Children who grow up around domestic violence are affected,even if they are never directly abused. Sometimes they are assaulted when an abused partner throws things. Other times they to try to step between the batterer and the victim. They may become injured when trying to “protect” the abused parent from violence. And it is always emotionally damaging to witness psychological, emotional, and physical violence.
When young people live surrounded by fear, negative moods, family stress, and parental violence, there is a profound long-term impact. Research shows children who live with domestic violence often develop psychological, emotional, and behavioral problems.
The Center for Disease Control found that children who witness abuse are at greater risk of:
- alcohol and substance abuse;
- health conditions like cancer, depression, and diabetes;
- poor performance in school; and
- an early death.
Children who grow up around domestic violence also believe it is normal, and often repeat the cycle of violence in their own adult lives.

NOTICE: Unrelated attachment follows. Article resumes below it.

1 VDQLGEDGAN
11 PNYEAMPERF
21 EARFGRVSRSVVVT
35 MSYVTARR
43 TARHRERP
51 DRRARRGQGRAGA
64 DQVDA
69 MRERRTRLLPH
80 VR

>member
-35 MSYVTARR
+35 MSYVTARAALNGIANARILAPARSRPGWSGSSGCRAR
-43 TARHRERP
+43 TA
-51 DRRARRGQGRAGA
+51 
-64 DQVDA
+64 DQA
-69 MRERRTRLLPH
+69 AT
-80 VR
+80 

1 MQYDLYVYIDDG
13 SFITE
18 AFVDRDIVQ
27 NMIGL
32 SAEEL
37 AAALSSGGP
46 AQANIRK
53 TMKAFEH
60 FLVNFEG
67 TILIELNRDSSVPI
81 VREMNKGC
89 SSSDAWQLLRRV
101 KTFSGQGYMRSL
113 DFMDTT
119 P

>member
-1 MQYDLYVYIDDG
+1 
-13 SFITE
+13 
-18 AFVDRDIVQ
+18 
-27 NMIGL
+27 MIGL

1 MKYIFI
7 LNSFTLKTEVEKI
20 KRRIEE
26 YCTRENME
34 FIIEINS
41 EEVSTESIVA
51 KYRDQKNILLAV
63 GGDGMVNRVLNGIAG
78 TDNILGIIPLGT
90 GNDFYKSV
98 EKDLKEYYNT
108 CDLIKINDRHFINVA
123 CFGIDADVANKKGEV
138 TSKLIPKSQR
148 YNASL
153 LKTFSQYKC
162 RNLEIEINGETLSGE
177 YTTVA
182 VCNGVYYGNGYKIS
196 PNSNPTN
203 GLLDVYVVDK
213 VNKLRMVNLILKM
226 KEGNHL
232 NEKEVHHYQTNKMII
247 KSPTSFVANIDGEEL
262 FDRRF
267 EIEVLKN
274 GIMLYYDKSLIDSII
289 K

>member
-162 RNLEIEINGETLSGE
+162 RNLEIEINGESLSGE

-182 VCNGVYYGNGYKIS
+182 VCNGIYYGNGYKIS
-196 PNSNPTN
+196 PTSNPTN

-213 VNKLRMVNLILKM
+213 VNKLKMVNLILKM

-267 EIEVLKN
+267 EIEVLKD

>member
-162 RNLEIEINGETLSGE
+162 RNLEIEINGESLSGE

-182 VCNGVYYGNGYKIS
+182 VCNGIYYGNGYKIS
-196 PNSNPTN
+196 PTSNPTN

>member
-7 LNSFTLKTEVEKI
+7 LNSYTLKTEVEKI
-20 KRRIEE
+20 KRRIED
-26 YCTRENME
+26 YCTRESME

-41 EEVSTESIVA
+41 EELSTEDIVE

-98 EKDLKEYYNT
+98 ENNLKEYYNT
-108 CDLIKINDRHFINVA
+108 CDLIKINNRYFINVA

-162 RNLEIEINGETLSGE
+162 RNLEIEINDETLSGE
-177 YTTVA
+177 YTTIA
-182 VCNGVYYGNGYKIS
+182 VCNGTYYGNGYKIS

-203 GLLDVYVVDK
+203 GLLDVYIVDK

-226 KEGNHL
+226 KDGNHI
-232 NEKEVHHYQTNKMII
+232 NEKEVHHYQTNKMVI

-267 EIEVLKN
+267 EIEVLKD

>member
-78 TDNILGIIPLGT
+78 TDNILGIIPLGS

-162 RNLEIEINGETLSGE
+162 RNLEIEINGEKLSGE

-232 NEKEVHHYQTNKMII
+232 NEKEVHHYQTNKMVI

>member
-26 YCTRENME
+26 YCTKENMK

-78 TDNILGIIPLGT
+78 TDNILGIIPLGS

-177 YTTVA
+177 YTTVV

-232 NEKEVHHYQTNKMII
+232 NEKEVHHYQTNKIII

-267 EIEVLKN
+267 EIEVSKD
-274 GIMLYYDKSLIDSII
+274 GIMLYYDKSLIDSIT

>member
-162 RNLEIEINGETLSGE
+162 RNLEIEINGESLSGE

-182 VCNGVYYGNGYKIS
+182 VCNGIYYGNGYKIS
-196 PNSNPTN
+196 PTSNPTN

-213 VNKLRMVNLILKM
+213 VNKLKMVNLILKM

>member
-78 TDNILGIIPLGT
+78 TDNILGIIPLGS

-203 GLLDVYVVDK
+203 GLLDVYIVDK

Children may experience a range of feelings about living with abuse, even if they don’t say it out loud. Depending on their age, they may:
- Feel responsible for the abuse, thinking, “If I had been a good girl/boy the violence wouldn’t have happened.”
- Carry guilt for not stopping the abuse.
- Experience constant anxiety.
- Grieve when they are separated from the abuser. They may also grieve for the positive image they had of the abuser before they knew about or experienced the abuse.
- Feel ambivalent. They may have positive and negative feelings about the abuser and/or the victim.
- Be afraid of abandonment. After leaving behind the abusive parent/guardian, they may be scared the victimized parent will leave them or die.
- Seek constant attention from adults.
- Fear being physically harmed. A significant percentage of children who witness domestic violence are also physically abused.
- Be embarrassed. Older children may especially be ashamed of how other people view the family.
- Worry deeply about the future. Because the violence is unpredictable, children learn to live in a state of constant uncertainty.
Note: Our intention is to provide the above information as a guide to understanding domestic violence in context. Because every situation is different, and the spectrum of domestic violence is broad, not all of these examples or theories apply to everyone.